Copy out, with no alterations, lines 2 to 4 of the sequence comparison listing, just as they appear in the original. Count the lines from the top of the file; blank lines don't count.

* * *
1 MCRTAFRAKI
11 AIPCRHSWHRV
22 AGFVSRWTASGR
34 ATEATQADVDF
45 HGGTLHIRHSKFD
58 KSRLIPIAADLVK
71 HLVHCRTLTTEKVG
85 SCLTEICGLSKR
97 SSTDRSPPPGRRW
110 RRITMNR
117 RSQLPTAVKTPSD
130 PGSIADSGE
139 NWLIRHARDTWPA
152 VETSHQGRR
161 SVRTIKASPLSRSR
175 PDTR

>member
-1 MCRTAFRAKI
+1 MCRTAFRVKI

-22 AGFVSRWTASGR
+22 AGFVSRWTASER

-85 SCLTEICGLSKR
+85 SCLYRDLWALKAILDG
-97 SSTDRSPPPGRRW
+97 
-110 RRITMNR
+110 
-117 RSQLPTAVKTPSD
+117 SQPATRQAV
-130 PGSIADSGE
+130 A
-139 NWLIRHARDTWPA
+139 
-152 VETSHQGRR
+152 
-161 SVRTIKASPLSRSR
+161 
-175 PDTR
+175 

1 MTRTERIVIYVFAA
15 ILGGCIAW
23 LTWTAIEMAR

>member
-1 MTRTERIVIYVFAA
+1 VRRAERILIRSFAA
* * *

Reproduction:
11 AIPCRHSWHRV
22 AGFVSRWTASGR
34 ATEATQADVDF